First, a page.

Career as a publishing editor
Anne Peele is an assistant editor with a London-based book publisher. She spots potential bestsellers among the hundreds of manuscripts submitted by authors and helps to turn them into saleable books.
Can you describe your role?
It is my job to make sure the path of a book, from manuscript to finished copy, runs smoothly. That means, I'm involved at every stage of the process. I'm often the main point of contact for the author even years after the book has been published.
What does your job involve?
I spend a lot of time reading manuscripts which are sent in by potential authors. I reject most of them for a variety of reasons – especially if I don't think the manuscript is appealing enough to sell sufficient copies to make it worth publishing. When I do think one is worth publishing, I have to persuade my company to buy the book from the author. I liaise between the company and the author while the fees are agreed.
What happens next?
The next stage is editing. It is my job to edit the book and pass on my changes to the editorial director. We discuss what changes we think need to be made and ask the author to make them. We may ask the author to rewrite or supply extra copy for some sections.
Do you have any other responsibilities?
If the book has picture sections or indexes, I make sure these are done correctly. The book cover is the first thing that potential customers look at, so it's an extremely important part of my job to make sure that covers look as tempting as possible and stand out from other books in the shop. I write a few sentences about the book and the author to go on the cover or jacket. The idea is to encourage customers to buy it.
Do you have a regular routine?
No. I can work on over thirty titles at a time. They are all at different stages; some are just ideas, but others are nearly complete. I often don't know what I will be doing from one day to the next, I'm always very busy, and I have to prioritise my workload to make sure that everything is done on time.
What qualities make a good editor?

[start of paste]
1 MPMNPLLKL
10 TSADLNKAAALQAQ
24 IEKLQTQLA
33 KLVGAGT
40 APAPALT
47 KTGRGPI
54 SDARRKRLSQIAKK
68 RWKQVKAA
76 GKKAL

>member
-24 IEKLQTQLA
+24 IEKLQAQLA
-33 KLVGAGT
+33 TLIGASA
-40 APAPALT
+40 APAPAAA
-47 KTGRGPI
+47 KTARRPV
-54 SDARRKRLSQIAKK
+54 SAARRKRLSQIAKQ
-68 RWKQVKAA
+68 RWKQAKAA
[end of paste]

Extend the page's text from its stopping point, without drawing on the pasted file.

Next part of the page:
You need an excellent eye for detail to pick up spelling and grammatical errors. You also need to be able to spot statements in a book which could cause legal problems. They could lead to a lawsuit and, sometimes, destroying all the books if they have been printed already. You also need confidence to persuade authors to make changes to their work.
What hours do you work?
I work from 9.30am until 5.30pm., but I usually arrive early. There are often launch parties and other work functions in the evening, but as they are good fun I never mind staying late.
What do you like most about your work?
I love the variety. I might spend the morning editing a crime novel, and the afternoon writing cover copy for a fashion designer's autobiography. I really respect the people I work with. I am always excited when the company decides to publish a book I have read and enjoyed.
Anne's route to her career as a publishing editor
- A levels
- BA degree in French/European studies
- Work experience with present company which led to being offered a position as editorial assistant
- Various in-house training on sub-editing, manuscript preparation and proofreading
- It's important to be able to demonstrate a real interest in reading and a knowledge of books.
- Work experience is extremely useful in getting your first job in publishing.
- Be persistent.
Publishing editor related jobs
- Copy editor
- Publishing commissioning editor
- Salaries start at around £18,000, rising to about £25,000 with experience, to a peak of £30,000 or more once well established.
Career as a publishing editor
- Although there are no standard entry requirements, most editors are graduates.
- Various colleges and universities offer degree and postgraduate courses in aspects of publishing.
- Publishers of specialist titles may recruit entrants with previous qualifications and experience in particular fields such as law, science or teaching.
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